The Future of Education

Edition 14

Accepted Abstracts

Delineating the role of educators and project designers in transdisciplinary Collaborative Problem-Based Learning in an online environment

Franci Cronje, The IIE Vega School (South Africa)

Carla Enslin, The IIE Vega School (South Africa)



Franci Cronje: The IIE Vega School, South Africa [email protected]
Carla Enslin: The IIE Vega School, South Africa [email protected]

KeywordsOnline learning; constructivism; enhancing student engagement; curriculum development; collaborative problem-based learning.


This paper is a qualitative thematic analysis of reflections by six educator panels (30 educators) on a real-world online collaborative project involving 84 student teams (187 students) from six different disciplines and across five countrywide campuses at a Private Higher Education institution in South Africa. The analysis of educator reflections is contextualised against a similar study conducted of student reflections during 2020/2021. We used the same project in 2022; this time to gain useful insights into experiences of educators in Collaborative Problem Based Learning (CPBL) [1]. Problem solving skills [2] such as observation, reasoning, analysing, and creative thinking is essential in the 21st Century. However, online collaboration is important in the post-Covid professional World of Work environment. CPBL in an online environment, therefore, has become essential. We argue that transdisciplinary collaboration for problem-solving and creative solution development requires significant responsibilities of educators. Four key themes emerged from thematically analysing six focus groups of educator panel members. Considering these themes through a constructivist lens [3], a set of interrelated insights emerged: educators who guide and support transdisciplinary CPBL projects must assume significant responsibilities and active roles in: (i) building confidence within individual students and teams while retaining a solid focus on team application of the required skillsets to address complex  challenges; (ii) facilitating discourse to activate higher-order thinking and deep understanding in all relevant disciplines to come into play in order to construct original and meaningful solutions to such challenges; (iii) guiding individual students towards successfully establishing a clear sense of identity and professional self-worth within their transdisciplinary collaborative teams, encouraging the emergence and growth of mutual respect and positive dependency. The paper proposes practical and hopefully useful suggestions to assist project designers and educators in facilitating CPBL involving different disciplines. As a notation, suggestions principally amplify the key insights and are mostly situated in the orientation phase of a collaborative transdisciplinary online project. We believe that the proposal may present workable recommendations for further research into the role of educators and project designers in transdisciplinary CPBL.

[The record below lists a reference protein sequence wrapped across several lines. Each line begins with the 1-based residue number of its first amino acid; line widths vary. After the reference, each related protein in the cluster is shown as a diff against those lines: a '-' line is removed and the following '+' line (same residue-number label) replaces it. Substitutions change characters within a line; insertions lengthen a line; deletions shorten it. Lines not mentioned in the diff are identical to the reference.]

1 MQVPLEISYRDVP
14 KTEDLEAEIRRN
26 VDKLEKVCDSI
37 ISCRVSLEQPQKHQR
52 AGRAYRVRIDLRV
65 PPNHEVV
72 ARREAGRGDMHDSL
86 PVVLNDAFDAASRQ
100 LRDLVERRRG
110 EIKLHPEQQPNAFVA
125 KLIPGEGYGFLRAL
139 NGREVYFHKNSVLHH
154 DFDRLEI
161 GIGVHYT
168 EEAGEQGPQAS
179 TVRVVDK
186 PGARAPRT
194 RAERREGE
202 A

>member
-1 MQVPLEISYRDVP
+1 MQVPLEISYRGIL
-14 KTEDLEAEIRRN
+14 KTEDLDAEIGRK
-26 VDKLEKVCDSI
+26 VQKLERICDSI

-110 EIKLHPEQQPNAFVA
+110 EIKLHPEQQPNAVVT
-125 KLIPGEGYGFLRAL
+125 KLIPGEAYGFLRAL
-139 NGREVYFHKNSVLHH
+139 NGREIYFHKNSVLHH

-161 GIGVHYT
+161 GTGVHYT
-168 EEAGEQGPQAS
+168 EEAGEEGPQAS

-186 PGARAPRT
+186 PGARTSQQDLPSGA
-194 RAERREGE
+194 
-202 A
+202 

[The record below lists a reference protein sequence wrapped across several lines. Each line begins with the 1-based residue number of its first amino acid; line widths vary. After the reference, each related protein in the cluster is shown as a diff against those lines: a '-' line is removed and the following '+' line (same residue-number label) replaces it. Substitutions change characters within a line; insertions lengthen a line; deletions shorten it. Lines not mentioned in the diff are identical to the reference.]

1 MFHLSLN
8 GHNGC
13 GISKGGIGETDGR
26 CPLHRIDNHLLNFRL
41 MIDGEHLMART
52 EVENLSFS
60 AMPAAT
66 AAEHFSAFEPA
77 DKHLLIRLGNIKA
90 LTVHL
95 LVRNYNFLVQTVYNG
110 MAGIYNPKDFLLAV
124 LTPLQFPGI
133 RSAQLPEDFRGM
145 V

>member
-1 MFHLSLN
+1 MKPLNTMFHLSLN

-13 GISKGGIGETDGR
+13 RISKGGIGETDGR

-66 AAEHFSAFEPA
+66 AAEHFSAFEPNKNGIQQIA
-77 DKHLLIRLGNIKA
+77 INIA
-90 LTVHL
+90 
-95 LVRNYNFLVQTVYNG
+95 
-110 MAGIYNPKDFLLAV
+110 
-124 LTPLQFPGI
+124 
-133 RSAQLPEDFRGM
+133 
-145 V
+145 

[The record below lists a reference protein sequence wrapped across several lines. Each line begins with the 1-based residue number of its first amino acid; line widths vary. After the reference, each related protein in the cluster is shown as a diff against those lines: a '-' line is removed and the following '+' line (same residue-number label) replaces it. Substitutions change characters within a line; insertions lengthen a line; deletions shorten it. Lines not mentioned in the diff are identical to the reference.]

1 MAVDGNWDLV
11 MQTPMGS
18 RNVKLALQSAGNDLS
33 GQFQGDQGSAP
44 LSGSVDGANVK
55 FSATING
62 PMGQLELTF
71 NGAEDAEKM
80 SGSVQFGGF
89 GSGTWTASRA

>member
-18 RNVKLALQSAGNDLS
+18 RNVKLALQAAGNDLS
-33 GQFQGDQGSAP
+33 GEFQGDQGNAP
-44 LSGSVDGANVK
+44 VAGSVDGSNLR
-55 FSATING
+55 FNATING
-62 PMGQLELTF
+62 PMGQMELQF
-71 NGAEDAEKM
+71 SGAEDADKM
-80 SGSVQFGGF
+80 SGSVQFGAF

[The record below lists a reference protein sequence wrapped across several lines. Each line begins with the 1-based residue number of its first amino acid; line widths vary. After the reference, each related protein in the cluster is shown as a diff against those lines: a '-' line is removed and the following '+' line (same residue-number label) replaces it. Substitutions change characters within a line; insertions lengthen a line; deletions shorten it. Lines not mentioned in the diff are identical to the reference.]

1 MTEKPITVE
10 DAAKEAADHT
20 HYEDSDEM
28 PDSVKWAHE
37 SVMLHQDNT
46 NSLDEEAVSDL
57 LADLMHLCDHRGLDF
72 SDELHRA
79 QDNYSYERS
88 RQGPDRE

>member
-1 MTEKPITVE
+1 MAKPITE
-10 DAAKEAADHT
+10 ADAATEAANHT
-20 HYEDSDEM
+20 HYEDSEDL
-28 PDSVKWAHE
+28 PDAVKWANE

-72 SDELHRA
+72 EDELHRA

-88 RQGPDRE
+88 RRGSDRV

[1] Prahani, B.K., Rizki, I.A., Nisa, K., Citra, N.F., Alhusni, H.Z. and Wibowo, F.C., 2022. Implementation of online problem-based learning assisted by digital book with 3D animations to improve student's physics problem-solving skills in magnetic field subject. JOTSE12(2), pp.379-396.

[2] Hendarwati, E., Nurlaela, L., Bachri, B. and Sa'ida, N., 2021. Collaborative Problem based learning integrated with online learning. International Journal of Emerging Technologies in Learning (iJET)16(13), pp.29-39.

[3] Allinson, M.E. and Mahon, K., 2022. Modelling transdisciplinary pedagogy: A method for collaborative curriculum design. Journal of University Teaching & Learning Practice19(3), p.04.

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